|Ford CEO Jim Hackett still doesn't get it. Hybrids but no full EV, leaving Ford way behind by 2022|
Ford unveiled its plans for the future at a press conference Thursday in Dearborn, Michigan, and announced a sweeping push toward electrification, crossovers, trucks, and SUVs–many with a performance bent, hybrid powertrain, or in some cases, both.
“Being frozen in the past is a death sentence in this business," Ford CEO Jim Hackett said.
Ford’s shift to taller vehicles will take on a decidedly off-road vibe, with the Bronco leading the charge.
Ford confirmed Thursday that its long-awaited off-roader will get a baby brother, an unnamed vehicle that gives the automaker a two-pronged attack against Jeep. The smaller offering, introduced in a shadowy teaser image, should challenge Jeep’s Renegade and Compass in terms of off-road ability.
On the traditional SUV front, there’s reason to be excited, too. Ford’s next-generation Explorer will come with a sporty ST variant. Like the new Edge ST, the Ford Explorer ST should be an updated take on the old Sport trim, with twin-turbocharged power, uprated chassis and brake equipment, and a more aggressive aesthetic.
But it’s the move toward electrification that underlined Ford's event. The company is going all-in on the technology with President of Global Markets Jim Farley calling hybrids “accepted, reliable technology. Same as EcoBoost."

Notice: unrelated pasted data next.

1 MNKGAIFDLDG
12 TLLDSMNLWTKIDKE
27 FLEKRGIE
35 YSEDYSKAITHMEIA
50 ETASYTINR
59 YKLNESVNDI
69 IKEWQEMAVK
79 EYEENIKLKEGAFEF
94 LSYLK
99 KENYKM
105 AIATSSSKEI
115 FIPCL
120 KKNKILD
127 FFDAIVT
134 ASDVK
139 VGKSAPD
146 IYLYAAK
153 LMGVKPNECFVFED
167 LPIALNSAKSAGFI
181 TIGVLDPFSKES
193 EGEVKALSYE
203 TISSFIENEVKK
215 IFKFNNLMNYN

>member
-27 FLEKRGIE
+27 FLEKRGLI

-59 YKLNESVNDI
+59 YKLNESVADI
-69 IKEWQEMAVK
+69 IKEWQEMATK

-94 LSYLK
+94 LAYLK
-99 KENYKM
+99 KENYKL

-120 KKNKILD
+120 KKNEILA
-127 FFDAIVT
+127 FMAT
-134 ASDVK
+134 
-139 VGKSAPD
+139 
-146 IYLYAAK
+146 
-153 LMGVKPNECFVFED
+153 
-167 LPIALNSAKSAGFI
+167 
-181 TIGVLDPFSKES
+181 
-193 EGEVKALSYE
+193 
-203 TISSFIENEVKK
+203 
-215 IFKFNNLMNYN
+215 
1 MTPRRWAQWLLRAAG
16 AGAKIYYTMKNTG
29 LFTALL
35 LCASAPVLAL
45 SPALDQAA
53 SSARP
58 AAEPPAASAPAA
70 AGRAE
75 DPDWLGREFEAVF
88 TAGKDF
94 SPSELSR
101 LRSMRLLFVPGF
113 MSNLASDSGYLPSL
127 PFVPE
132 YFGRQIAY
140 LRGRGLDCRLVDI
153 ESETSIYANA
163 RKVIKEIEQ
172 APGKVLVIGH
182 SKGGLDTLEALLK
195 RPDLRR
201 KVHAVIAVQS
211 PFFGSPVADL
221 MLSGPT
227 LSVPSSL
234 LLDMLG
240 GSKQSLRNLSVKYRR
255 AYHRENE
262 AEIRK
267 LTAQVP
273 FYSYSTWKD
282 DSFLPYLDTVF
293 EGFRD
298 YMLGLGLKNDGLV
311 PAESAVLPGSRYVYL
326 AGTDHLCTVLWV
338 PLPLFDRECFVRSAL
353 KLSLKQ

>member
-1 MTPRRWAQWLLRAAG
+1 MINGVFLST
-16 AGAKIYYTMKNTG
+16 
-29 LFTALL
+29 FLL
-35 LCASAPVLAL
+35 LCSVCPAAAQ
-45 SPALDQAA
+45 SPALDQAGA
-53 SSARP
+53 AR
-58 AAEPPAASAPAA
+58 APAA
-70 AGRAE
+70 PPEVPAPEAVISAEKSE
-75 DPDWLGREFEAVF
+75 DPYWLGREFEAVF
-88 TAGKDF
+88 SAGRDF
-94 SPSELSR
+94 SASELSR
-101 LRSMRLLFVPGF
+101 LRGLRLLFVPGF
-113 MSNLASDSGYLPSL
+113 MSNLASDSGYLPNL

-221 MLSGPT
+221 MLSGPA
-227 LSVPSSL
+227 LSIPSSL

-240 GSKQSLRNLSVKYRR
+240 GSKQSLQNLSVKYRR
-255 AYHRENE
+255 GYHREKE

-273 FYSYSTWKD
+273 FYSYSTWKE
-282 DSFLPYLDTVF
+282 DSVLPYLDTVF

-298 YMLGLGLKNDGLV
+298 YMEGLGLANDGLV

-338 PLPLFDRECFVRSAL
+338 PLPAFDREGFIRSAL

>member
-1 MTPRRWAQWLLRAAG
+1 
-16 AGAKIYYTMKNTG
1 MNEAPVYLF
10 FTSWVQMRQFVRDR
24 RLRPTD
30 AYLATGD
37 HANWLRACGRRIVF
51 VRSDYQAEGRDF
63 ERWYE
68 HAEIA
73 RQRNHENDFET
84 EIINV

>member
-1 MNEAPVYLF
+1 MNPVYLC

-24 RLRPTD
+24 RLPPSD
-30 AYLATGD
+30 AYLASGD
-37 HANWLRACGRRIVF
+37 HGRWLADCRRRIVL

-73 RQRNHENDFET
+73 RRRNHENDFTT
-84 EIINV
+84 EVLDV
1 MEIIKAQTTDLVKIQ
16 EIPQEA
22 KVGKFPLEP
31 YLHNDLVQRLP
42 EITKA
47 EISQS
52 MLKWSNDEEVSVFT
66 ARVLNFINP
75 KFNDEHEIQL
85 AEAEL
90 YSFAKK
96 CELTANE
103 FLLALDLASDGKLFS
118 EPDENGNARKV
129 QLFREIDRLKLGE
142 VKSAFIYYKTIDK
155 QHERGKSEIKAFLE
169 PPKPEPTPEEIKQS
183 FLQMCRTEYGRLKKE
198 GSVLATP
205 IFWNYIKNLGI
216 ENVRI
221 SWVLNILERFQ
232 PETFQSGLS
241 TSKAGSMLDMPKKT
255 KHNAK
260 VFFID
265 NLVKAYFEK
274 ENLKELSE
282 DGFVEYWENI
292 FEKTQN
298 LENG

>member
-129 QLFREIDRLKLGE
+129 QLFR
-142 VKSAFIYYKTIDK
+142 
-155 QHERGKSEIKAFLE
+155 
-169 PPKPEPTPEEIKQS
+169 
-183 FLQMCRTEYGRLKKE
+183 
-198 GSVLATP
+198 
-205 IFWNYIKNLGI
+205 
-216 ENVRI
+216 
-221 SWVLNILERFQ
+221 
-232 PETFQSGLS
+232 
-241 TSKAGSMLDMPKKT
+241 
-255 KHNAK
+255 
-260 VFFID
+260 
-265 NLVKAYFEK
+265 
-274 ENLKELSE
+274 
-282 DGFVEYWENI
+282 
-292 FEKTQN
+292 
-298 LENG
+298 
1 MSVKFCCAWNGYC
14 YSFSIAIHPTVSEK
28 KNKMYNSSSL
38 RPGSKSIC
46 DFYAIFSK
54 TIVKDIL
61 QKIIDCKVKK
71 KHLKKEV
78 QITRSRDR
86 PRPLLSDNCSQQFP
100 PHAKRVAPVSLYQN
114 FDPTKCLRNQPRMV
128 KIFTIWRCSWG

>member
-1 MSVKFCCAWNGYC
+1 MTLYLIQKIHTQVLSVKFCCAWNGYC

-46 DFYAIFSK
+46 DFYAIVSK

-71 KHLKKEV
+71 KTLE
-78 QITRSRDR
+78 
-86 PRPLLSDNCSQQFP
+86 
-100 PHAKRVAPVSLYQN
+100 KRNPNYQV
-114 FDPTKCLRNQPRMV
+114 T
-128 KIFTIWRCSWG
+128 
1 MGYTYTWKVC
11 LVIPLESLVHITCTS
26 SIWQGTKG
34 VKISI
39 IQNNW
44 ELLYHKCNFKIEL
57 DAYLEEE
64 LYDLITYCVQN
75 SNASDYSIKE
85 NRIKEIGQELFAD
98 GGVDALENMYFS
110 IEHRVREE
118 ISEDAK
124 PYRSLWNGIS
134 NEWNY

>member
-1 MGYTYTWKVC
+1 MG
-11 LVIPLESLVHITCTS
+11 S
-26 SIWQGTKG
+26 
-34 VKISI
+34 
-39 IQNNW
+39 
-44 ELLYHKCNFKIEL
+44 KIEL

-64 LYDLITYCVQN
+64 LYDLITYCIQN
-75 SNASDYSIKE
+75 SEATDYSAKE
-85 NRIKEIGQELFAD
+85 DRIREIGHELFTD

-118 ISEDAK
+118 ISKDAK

We’ll soon see Ford introduce electrified versions of the F-150 and Mustang, already announced, along with hybrid or plug-in hybrids based on the Explorer, Escape, and Bronco. That’ll happen as soon as 2020, with Ford targeting six performance utility battery-electric vehicles by 2022.
“So, every time we launch a utility in North America our intention is to have a hybrid–that’s a hybrid, plug-in hybrid or–in some cases–both," Farley said.
In the F-150’s case, hybridization will bring improved fuel economy and low-end performance to the new truck when it arrives in 2020, according to Ford. But on top of that, the F-Series hybrid will also introduce a built-in generator, according to President of Global Operations Joe Hinrichs.
As for the Mustang, Ford promised that the hybrid powertrain would offer "V-8-like performance" but with the low-end grunt that's standard with an electric motor. Ford executives didn't detail the Mustang's future hybrid powertrain, but it's likely to arrive for 2020.
Also coming in 2020 will be an all-electric performance SUV, potentially wearing the Mach 1 badge, which was announced in January at the North American International Auto Show.
But while these changes are easy to spot, Ford is making a big push under the skin of its products, moving from individual platforms to scalable architectures. Instead of traditional platforms for its products, Ford will scale back to five modular setups–a rear-drive unibody, a front-drive unibody, a body-on-frame for trucks, a commercial van unibody, and a battery electric platform. While spotting Ford's move toward electrification will be easy, these changes in the Blue Oval's bones will have a bigger impact that's more difficult to spot. Motorauthority